Some 15 years ago, while reading “The Improbable Imposter Tom Castro”, a Jorge Luis Borges short story, Esi Edugyan found herself struck by its drama and intrigue. Tracing a rube tricked into masquerading as the deceased scion of the wealthy Tichborne clan, the plot, Edugyan believed, was the Argentine writer’s invention.
A visit, years later, to the National Portrait Gallery in London, where Edugyan had travelled when her 2011 novel, Half-Blood Blues, was a finalist for the Man Booker Prize, offered a revelation. Walking through the halls with her husband, the poet and novelist Steven Price, Edugyan was shocked to see numerous images of individuals who’d been involved in what was the real-life Tichborne trial.
The 19th-century incident persisted in her imagination through the following years, after the Victoria-based author won the Scotiabank Giller Prize for Half-Blood Blues, which featured black jazz musicians in Europe during World War II. Near the end of 2014, juggling the demands of writing and parenthood, she began focusing on a novel inspired by the case.
In particular, she wanted to explore it “through the eyes of Andrew Bogle, who was one of the main witnesses for the defence, and was an ex-slave who’d been stolen away from a plantation in the Caribbean by a member of the Tichborne clan.
“But then, when I was tackling that material and writing it,” Edugyan says, reached by the Straight in Victoria, “I started to realize I was more interested in the mindset—in the psychology of somebody like Bogle, but who wasn’t actually Bogle himself, and didn’t have anything to do with the trial.”
Currently nominated for the Booker, the Giller, and the Rogers Writers’ Trust Fiction Prize, Edugyan’s third novel, Washington Black, delivers a coming-of-age tale that is her finest work yet. Here, George Washington Black, “Wash” as he is known, is plucked from the fields of a Barbados plantation to assist Christopher “Titch” Wilde, an English gentleman scientist and abolitionist, who happens to be the brother of the sadistic plantation owner.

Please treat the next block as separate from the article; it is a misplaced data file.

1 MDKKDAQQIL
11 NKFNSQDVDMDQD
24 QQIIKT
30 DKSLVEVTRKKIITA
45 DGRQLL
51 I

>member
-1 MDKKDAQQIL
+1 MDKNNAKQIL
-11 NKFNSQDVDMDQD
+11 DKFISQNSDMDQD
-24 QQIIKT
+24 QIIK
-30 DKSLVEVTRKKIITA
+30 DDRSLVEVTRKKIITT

Under Titch’s tutelage, the young Wash, who was born and raised on the plantation, discovers an innate talent for illustration and starts to develop his personhood. A fatal event, however, severs the relative relief, prompting Wash and Titch to flee in Titch’s Cloud-cutter, a hot-air balloon, on an adventure that leads Wash from Barbados, across North America including the Arctic, and on to the United Kingdom and Africa.
The novel, according to Edugyan, is “really about his search for a sense of personal agency. But it’s also about him really looking to live a free life. He has to first of all decide what that is, and weigh that against what he’s been told from various quarters. And then he has to redefine that for himself.
“Through all of this, he’s somebody who feels a grand sense of rootlessness,” she continues. “He’s always searching for his place in the world. And so it only seemed natural for the book to be moving through various settings.”
This idea of dislocation patterns Edugyan’s material. (Her 2004 debut novel, The Second Life of Samuel Tyne, detailed a former civil servant who moves his family from Calgary to an inherited property in rural Alberta; her 2014 volume of nonfiction, Dreaming of Elsewhere: Observations on Home, related her thoughts on the subject as the Canadian-born daughter of Ghanaian immigrants.) All her books, she suggests, are about how the past grips the present, how histories are never far.
As the years draw on, Wash remains aware of a bounty on his head and haunted by the memory of the departed Titch. Even though his circumstances have shifted, he observes, “My current life, I realized, was constructed around an absence; for all its richness I still felt as if the floors might give way, as if its core were only a covering of leaves, and I would slip through, falling endlessly, never again to get my footing.”
The meticulously paced novel further demonstrates Edugyan’s skill at conveying the magnitude of a life—its pivotal joys and disillusionments—and broaches the divide between physical and psychic freedom. “Just because you’re free in body,” Edugyan says, “does not mean that you’re emotionally free.”
Despite her accolades, Edugyan is pragmatic about literary fame. She writes in secrecy, in a home office with an occasionally used treadmill desk, and discusses her projects only with her husband until they’re completed.
The recent attention “is a great gift—and it can be an elusive gift—so it’s marvellous to have a spotlight on you. And it’s a good thing to have readers,” she says. “That’s why you’re writing—so people will read it.”
Esi Edugyan appears on October 20 and 21 at this year’s Vancouver Writers Fest. See the festival's website for details.